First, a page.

Energy, the lifeblood of the economy, is President Obama's Achilles heel. Mitt Romney should hit him hard, spelling out a coherent policy of low-cost, secure energy that would boost the U.S. economy, ensure jobs and prosperity, and raise people up from poverty. He should pledge specific goals: lower gasoline prices, cheaper household electricity, cheaper fertilizer for farmers and lower food prices for everybody, cheaper transport fuels for aviation and for trucking, and lower raw-material costs for the chemical industry.
Obama has made it easy for Romney
It's a winning situation for Mr. Romney - Mr. Obama already has provided him most of the ammunition:
Under Mr. Obama, the price of gasoline has more than doubled, from $1.80 a gallon. Secretary of Energy Steven Chu wanted the price to rise to "European levels of $8 to $10."
He vetoed the Keystone XL pipeline, which would have brought much-needed, secure oil from Canada to Gulf Coast refineries and created "shovel-ready" jobs.
He has kept much federal land off-limits for oil and gas production - particularly in Alaska and offshore.
Even where exploration is permitted, drilling permits face bureaucratic opposition.
In his 2008 campaign, Mr. Obama promised that electricity prices would "skyrocket." He kept his promise - with help from the misguided Renewable Electricity Standard, which forces utilities to buy costly "green" power from solar/wind projects.
Mr. Obama also promised that coal-fired electric plants would go "bankrupt" - thanks to extreme, onerous regulations. The latest Environmental Protection Agency plan stops new construction by setting impossible-to-obtain emission limits for carbon dioxide. EPA likely will use the CO2 excuse to close down existing coal-fired plants - and may even prevent construction of power plants fired by natural gas (as the California Public Utilities Commission has decided).
One already can see signs of impending EPA efforts to stop exploitation of shale gas, claiming that "fracking" causes water pollution.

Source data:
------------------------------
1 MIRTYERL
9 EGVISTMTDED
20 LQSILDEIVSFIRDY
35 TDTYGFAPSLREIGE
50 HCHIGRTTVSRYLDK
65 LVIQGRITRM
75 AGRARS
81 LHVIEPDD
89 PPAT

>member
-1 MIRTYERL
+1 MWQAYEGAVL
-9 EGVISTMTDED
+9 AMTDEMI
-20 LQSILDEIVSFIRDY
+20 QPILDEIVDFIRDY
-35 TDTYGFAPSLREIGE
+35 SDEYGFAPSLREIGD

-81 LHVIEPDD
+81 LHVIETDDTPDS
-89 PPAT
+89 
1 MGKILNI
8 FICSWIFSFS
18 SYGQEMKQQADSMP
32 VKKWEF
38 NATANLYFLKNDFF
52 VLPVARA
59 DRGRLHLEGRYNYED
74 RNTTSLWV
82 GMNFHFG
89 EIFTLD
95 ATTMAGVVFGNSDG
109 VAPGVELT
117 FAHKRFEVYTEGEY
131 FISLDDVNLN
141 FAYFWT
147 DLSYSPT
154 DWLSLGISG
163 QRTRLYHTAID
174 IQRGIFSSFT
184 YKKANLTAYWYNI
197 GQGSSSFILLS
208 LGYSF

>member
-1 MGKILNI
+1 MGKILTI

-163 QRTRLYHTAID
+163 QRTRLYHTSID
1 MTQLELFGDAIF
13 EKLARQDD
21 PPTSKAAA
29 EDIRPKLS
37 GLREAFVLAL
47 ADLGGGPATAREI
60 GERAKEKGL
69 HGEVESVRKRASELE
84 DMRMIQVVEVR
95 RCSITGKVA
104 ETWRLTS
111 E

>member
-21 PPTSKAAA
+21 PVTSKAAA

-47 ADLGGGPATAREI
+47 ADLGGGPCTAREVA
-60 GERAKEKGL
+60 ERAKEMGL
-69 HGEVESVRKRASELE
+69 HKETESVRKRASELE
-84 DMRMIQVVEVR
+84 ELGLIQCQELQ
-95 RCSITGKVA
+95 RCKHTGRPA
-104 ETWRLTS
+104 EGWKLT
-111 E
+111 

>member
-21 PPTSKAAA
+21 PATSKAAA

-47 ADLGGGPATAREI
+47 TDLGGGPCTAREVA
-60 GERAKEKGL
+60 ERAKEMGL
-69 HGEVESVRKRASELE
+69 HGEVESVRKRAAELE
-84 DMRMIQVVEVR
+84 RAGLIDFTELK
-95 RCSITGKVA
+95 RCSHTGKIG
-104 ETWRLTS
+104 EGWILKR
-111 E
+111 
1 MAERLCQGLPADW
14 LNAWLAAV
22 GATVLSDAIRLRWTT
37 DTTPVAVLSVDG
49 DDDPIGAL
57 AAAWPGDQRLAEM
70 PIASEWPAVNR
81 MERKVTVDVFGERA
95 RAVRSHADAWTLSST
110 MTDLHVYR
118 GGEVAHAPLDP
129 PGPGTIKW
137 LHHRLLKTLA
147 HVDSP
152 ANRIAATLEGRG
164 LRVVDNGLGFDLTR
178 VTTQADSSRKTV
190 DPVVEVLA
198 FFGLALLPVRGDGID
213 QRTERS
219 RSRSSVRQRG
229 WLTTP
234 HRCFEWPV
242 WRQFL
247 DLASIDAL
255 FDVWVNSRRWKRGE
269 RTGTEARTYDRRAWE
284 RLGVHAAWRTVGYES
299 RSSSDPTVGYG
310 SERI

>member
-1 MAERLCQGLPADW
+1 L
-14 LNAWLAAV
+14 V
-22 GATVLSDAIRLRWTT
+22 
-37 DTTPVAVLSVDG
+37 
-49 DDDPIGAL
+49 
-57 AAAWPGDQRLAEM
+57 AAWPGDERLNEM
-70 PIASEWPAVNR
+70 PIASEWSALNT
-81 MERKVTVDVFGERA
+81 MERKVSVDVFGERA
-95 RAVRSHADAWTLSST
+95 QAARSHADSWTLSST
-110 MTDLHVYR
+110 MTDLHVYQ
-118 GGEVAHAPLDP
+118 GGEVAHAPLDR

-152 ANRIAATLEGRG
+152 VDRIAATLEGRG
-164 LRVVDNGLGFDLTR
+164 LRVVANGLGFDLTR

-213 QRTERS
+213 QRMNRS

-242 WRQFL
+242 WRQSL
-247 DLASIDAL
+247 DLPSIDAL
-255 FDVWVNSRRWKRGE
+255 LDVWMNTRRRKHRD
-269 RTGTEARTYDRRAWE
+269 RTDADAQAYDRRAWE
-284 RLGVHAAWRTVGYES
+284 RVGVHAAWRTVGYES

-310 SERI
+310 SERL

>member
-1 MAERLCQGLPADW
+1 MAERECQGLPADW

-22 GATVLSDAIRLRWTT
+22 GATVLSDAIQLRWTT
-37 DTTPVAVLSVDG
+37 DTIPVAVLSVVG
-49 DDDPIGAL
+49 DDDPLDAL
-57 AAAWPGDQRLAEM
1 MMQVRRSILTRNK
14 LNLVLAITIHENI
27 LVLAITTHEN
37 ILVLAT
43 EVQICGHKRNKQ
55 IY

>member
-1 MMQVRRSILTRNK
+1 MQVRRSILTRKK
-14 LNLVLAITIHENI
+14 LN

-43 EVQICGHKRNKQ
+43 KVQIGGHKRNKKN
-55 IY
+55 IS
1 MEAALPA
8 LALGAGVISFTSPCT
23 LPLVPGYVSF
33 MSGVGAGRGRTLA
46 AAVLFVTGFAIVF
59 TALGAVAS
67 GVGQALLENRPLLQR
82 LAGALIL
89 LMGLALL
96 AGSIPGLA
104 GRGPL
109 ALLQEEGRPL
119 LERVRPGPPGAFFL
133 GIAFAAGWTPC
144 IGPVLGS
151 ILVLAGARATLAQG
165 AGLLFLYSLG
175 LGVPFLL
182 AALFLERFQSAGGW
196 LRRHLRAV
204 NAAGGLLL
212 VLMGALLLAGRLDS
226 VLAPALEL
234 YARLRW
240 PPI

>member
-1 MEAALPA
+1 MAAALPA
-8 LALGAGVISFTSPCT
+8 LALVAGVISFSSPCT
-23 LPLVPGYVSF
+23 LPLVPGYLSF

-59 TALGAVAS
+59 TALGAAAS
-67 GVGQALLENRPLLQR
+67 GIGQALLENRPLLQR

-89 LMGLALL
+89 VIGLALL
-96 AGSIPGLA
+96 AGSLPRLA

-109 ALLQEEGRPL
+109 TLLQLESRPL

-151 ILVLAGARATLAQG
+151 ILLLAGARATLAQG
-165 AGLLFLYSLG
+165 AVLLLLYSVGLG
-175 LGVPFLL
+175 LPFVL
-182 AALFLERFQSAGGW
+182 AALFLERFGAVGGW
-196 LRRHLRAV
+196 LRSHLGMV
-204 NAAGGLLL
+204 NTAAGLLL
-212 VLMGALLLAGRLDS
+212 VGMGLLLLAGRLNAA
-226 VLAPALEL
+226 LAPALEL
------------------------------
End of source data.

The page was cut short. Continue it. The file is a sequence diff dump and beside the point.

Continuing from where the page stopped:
The Obama administration from top to bottom seems possessed by pathological fear of catastrophic climate change and obsessed with the idea that no matter what happens to the economy or jobs, it must stop emission of carbon dioxide.
What Romney must do to win the November election
Mr. Romney can confidently promise to reduce the price of gasoline to $2.50 a gallon. The world price of oil would have to fall below $60 a barrel from its present $90. That's entirely possible because the low price of natural gas - down to $2 per 1,000 cubic feet from its 2008 peak of $13 - is helping relieve demand for oil. Many wells also produce high-value oil and natural gas liquids, so natural gas becomes a byproduct that can be profitably sold at even lower prices.
Natural gas currently sells for less than 15 percent of the average price of crude oil, on an energy per British thermal unit basis. It pays to replace oil-based fuels, such as diesel and gasoline, with either liquefied natural gas or compressed natural gas - for heavy road vehicles, earth movers, diesel-electric trains, buses and fleet vehicles. Lower prices also make it profitable to convert natural gas directly to gasoline or diesel. Direct conversion would use the existing distribution infrastructure; the technology is proven and commercially feasible. Forget about methanol, hydrogen and other exotics.
At present, 60 percent of all imported energy expenditures are for oil. The U.S. can become not only energy-independent but even an exporter of fuels - with a huge improvement in balance of payments.
Mr. Romney can confidently promise that he will cut the price of electricity in half - not only through low-priced natural gas but also by the much higher efficiency of gas-fired power plants. They can easily reach 60 percent efficiency or more, compared to the present 35 percent to 40 percent for nuclear or coal-fired plants. Higher efficiencies reduce not only the cost of fuel per kilowatt hour but effectively lower the capital cost per kilowatt.
Even greater efficiencies are possible if such plants are located in urban centers. "Co-generation" would use the heat normally discharged into the environment (and wasted) for hot water, space heating and many other applications. Such "distributed generation" also improves security against terrorism and simplifies disposal of waste heat.
Low-cost natural gas also produces cheap fertilizer for farmers, thus lowering food prices, and feedstock for chemical plants, for cheaper plastics and other basic materials. Industries can now return to the United States and provide jobs locally.
To win election, Mr. Romney must convey this optimistic outlook to the voting public.
S. Fred Singer is professor emeritus at the University of Virginia and director of the Science & Environmental Policy Project. An expanded version of this commentary can be found on americanthinker.com.